French government opts to push retirement age to 62 | Europe| News and current affairs from around the continent | DW | 13.07.2010
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French government opts to push retirement age to 62

The French government has adopted a controversial pension reform plan that would push the retirement age to 62. Heading the overhaul is Labor Minister Eric Woerth, currently at the center of a party funding scandal.

Two older men

Sarkozy wants the French to work longer

The French cabinet has approved the text of an unpopular draft law that would overhaul the French pension system and raise the retirement age to 62 from 60. On Tuesday, Labor Minister Eric Woerth presented the bill to the cabinet and then delivered it to the National Assembly.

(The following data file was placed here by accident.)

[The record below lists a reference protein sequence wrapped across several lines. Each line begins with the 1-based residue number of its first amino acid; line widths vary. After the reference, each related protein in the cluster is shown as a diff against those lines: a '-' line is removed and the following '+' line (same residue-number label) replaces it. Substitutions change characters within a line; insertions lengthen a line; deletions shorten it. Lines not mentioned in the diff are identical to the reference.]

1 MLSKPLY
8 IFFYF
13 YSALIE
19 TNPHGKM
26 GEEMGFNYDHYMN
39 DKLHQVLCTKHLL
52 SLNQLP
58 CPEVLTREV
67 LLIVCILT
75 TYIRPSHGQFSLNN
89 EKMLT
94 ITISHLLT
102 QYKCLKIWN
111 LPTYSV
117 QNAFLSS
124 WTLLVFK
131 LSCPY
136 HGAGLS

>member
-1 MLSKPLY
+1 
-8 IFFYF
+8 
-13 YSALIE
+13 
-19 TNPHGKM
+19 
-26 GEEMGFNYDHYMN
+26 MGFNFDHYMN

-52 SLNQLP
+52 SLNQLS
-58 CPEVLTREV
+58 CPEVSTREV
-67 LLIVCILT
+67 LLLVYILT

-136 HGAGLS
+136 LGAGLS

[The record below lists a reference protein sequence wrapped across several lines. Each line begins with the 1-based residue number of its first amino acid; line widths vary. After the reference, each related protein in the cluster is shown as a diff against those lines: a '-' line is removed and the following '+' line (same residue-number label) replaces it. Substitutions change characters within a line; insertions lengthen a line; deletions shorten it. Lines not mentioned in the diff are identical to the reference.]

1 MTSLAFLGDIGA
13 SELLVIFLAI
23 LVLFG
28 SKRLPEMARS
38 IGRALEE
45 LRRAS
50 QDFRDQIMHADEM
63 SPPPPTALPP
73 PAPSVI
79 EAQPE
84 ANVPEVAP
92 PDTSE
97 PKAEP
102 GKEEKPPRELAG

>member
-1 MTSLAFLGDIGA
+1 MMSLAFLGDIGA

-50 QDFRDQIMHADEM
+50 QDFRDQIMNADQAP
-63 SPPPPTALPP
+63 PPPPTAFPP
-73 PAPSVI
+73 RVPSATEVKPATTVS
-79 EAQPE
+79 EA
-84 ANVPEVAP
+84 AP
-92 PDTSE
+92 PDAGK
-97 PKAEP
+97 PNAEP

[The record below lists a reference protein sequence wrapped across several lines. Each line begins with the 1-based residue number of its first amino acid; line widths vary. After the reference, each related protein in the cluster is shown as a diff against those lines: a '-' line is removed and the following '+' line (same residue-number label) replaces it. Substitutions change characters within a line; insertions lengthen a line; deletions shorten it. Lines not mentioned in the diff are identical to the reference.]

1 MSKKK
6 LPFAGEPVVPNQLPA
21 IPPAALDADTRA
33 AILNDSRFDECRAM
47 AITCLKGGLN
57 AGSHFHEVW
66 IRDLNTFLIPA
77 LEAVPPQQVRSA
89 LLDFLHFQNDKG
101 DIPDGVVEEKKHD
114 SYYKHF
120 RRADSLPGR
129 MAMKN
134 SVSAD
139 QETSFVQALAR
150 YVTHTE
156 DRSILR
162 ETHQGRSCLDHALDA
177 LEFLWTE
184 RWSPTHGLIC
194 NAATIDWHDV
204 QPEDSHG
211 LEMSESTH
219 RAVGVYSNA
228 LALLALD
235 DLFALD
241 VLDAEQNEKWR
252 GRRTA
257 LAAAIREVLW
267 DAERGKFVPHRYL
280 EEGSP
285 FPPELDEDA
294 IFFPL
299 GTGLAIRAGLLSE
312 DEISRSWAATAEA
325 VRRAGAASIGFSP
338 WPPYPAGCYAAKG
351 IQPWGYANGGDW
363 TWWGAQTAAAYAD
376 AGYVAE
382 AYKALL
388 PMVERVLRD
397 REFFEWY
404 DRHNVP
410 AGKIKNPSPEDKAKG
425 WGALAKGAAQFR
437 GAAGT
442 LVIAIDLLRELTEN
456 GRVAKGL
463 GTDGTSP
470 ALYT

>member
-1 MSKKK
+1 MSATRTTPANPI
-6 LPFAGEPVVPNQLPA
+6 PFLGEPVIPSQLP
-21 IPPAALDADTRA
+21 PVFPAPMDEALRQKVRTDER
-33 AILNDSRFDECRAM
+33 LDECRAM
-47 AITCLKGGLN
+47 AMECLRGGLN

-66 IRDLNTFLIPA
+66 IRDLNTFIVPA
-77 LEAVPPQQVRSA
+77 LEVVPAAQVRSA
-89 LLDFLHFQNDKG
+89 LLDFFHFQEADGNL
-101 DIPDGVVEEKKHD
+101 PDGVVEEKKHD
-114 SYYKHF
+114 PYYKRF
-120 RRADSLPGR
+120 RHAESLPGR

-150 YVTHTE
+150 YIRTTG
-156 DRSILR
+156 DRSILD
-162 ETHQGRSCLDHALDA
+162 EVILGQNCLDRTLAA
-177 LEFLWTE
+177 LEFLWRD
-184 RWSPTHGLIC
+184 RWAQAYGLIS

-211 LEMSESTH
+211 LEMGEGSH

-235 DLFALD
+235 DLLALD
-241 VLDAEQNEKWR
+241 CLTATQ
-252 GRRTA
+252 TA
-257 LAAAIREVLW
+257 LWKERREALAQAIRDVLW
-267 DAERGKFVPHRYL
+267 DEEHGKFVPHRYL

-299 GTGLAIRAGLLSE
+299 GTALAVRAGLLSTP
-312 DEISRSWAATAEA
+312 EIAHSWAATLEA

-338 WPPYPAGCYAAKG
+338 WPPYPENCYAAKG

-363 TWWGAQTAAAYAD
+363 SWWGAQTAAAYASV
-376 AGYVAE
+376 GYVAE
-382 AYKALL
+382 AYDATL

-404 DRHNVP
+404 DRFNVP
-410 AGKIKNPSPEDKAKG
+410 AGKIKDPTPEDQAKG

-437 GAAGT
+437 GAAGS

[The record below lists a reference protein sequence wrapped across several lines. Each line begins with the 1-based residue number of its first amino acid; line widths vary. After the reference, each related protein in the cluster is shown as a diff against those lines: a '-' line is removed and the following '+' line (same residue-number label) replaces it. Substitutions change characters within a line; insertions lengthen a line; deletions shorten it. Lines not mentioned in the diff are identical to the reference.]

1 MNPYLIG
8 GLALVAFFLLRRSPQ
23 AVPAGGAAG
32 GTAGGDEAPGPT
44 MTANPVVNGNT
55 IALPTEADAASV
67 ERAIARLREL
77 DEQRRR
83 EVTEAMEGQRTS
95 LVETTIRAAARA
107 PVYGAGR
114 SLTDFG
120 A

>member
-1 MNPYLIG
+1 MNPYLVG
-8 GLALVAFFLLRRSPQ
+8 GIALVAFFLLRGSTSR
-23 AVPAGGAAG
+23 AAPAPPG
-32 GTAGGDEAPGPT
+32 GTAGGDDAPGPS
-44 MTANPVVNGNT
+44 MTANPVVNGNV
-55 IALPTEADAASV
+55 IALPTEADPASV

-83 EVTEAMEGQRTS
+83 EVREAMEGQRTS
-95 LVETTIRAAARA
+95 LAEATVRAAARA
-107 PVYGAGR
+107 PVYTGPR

The lower house of parliament is set to vote on the reforms in September, followed by the Senate. President Nicolas Sarkozy is hoping it will be passed by the end of October.

Unions have vowed to fight the change. "The risk of social unrest after the summer holidays has not been dissipated," Dominique Barbet, a BNP Paribas analyst, said in a statement.

Reforms overshadowed by scandal

French Labor Minister Eric Woerth

Woerth has taken Sarkozy's advice and stepped down as party treasurer

Woerth stepped down from his secondary position as treasurer of the ruling UMP party on Tuesday, amid repeated allegations that he was involved in a party funding scandal. France's richest woman, L'Oreal heiress Liliane Bettencourt, has been accused by her former accountant of making illegal donations to Sarkozy's 2007 presidential campaign through Woerth.

Sarkozy defended his labor minister in a television interview on Monday night.

"Eric Woerth is an honest man, a competent man," he said. "He enjoys my full confidence." Sarkozy said, however, that he had advised Woerth to step down from his treasurer position to focus on the pension reform bill.

Author: Holly Fox (AFP/AP/Reuters)
Editor: Martin Kuebler

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